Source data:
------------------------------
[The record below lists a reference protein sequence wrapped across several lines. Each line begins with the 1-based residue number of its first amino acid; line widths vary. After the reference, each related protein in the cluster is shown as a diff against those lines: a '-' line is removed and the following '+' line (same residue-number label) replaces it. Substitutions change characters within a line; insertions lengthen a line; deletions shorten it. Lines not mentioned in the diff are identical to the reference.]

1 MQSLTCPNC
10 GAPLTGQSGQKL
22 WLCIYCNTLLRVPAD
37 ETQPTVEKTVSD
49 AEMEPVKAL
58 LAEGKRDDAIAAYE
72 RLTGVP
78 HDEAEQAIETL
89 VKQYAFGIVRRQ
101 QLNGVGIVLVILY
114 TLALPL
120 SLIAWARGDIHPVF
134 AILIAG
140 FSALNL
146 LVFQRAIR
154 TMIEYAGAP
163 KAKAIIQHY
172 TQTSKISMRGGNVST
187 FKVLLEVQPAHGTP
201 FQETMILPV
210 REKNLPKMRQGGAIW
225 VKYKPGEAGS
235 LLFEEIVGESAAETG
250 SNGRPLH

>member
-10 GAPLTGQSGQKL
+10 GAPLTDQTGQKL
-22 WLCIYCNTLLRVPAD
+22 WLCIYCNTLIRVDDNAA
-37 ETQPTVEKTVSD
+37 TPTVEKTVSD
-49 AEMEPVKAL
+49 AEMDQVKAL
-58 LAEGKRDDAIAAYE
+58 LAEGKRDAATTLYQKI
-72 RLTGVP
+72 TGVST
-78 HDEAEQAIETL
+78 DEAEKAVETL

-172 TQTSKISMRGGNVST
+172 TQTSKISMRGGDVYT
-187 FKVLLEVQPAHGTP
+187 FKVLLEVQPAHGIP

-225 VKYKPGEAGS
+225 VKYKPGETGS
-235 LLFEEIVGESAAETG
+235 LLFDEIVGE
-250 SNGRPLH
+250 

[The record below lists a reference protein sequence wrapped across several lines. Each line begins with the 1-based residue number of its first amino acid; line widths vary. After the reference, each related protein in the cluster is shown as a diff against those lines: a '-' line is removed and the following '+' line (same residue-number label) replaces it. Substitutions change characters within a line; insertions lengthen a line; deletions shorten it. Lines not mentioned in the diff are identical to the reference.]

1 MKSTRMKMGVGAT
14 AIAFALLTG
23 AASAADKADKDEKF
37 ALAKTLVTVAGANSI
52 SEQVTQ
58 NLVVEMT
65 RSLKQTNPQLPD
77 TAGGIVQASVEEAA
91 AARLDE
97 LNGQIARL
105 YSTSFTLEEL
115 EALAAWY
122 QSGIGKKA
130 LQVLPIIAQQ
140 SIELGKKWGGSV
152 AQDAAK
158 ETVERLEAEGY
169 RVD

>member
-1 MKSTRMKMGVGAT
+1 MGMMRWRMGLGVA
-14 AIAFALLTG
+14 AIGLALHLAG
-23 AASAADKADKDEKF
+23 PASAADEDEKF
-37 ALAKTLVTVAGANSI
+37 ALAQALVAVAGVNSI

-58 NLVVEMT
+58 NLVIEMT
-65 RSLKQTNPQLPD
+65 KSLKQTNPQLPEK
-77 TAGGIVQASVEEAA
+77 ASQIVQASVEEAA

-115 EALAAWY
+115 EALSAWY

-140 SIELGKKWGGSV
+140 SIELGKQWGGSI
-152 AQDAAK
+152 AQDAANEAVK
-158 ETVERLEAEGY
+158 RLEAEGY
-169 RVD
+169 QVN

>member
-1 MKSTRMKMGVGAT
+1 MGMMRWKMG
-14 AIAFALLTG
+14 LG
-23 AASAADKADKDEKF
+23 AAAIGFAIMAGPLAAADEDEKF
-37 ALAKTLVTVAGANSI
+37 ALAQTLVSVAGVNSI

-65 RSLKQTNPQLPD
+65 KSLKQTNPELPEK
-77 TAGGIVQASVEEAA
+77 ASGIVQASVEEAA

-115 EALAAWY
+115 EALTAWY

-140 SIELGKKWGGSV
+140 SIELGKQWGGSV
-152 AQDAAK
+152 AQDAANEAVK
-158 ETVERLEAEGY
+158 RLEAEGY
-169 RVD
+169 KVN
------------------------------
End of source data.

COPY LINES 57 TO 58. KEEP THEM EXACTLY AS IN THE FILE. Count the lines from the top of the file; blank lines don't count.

58 NLVVEMT
65 RSLKQTNPQLPD